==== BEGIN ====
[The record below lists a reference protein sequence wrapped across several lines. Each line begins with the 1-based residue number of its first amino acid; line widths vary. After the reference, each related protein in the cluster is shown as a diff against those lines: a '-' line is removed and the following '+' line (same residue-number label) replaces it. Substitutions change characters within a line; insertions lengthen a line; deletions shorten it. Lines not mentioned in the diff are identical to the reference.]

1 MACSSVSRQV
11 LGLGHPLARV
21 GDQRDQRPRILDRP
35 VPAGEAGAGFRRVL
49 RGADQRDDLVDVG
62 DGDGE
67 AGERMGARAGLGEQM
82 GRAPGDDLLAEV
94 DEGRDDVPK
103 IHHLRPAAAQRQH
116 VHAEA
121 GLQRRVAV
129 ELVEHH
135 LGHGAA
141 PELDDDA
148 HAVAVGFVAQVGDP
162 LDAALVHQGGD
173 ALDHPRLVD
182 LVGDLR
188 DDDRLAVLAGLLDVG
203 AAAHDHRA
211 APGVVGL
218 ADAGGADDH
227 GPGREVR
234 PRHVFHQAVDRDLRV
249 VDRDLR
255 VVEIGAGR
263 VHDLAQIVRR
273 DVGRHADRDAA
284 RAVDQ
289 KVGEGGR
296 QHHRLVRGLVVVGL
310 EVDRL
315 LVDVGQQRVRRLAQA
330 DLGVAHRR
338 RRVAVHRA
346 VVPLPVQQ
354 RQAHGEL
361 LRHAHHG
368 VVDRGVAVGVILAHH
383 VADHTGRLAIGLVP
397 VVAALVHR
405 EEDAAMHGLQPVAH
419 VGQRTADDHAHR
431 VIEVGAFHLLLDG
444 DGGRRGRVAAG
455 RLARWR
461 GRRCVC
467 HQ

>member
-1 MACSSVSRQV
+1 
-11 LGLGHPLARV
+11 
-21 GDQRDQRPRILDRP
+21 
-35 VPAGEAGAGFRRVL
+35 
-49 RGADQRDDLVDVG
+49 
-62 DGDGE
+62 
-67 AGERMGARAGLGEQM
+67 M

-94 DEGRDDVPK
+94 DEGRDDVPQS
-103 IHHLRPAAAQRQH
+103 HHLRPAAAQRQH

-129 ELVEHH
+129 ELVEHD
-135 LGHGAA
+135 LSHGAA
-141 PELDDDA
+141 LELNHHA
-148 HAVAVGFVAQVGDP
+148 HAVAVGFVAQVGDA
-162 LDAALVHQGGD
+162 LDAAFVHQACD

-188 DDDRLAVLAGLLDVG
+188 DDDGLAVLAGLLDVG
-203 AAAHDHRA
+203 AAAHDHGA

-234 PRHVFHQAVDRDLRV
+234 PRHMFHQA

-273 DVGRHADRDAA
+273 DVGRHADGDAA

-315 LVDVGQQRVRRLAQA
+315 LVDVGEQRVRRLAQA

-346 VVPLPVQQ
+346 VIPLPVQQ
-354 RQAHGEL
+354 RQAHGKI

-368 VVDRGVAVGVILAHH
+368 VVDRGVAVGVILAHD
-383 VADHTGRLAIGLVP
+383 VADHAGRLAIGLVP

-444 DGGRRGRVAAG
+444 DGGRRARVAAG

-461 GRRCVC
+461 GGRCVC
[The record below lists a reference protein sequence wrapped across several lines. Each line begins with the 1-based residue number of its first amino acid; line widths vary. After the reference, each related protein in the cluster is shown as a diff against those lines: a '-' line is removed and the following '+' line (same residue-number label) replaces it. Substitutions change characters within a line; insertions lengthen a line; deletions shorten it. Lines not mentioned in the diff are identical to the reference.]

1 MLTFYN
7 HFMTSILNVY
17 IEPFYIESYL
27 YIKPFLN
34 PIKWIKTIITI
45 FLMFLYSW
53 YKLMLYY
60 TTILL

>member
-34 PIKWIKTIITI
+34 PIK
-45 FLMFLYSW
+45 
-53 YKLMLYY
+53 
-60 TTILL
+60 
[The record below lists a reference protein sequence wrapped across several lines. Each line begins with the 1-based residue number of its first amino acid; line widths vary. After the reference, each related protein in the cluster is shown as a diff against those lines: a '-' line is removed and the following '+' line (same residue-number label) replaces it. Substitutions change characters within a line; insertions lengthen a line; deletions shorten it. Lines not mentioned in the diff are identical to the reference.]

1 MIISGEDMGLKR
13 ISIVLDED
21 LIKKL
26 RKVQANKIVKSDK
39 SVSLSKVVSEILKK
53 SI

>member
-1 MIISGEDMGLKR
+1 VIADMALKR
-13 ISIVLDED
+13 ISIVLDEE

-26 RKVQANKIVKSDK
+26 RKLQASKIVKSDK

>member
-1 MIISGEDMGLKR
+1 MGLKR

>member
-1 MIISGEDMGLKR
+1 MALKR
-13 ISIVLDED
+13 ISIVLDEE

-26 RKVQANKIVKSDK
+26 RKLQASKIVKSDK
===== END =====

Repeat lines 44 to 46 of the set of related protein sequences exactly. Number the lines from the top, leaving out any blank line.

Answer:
405 EEDAAMHGLQPVAH
419 VGQRTADDHAHR
431 VIEVGAFHLLLDG